A Narrative of Events Concerning the Johnston Family of St. Mary'sBook - 2000
The Invasion, a novel originally published in 1932, marked the debut of historical novelist Janet Lewis, who went on to write numerous poems and short stories as well as the novels The Wife of Martin Guerre and The Trial of Soren Quist . Lewis grew up in the Lake country of the Old Northwest and The Invasion is based on family stories she heard as a child. The Invasion displays well-researched historical accuracy, an innate understanding of and feeling for Native American culture enhanced by the author's fluency in the Ojibway language, and an economy of style that is remarkable for a first novel.
In 1790, John Johnston, a cultivated young Irishman, came to the far corner of the Northwest Territory to make his fortune intending to spend only a year. Instead he married Ozhah-guscoday- wayquay (The Woman of the Glade), daughter of the Ojibway chief Waub- ojeeg, and settled on the St. Mary's River. Together they founded a family that was loved, respected, and famous throughout the region for honesty, fairness, and hospitality. Their home was the center of culture for the area and for every visiting traveler, Native American or white. The Invasion chronicles a time when one culture violently supplanted another even as it depicts a family that blends two cultures together.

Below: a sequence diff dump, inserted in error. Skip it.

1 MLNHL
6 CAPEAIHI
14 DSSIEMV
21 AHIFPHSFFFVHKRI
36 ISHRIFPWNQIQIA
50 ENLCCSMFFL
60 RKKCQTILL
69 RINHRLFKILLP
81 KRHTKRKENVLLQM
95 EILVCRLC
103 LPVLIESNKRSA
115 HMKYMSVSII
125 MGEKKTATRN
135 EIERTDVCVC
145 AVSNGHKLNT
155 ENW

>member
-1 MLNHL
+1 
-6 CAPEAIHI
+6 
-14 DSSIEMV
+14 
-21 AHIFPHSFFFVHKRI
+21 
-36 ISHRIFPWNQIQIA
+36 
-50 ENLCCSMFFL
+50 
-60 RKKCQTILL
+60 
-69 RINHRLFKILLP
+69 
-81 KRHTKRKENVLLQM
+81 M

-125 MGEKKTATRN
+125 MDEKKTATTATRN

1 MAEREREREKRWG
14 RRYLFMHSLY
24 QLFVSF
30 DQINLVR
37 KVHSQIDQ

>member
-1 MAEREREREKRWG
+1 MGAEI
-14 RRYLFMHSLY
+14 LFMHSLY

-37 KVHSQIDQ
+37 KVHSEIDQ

Henry Rowe Schoolcraft considered the Johnston family his most valued connection to the Native American population. He eventually married Jane Johnston, daughter of John and The Woman of the Glade, and remain close to her entire family. In his diary, Schoolcraft wrote of the Johnstons, "I have in fact stumbled, as it were, on the only family in Northwest America who could in Indian lore have acted as my guide, philosopher, and friend."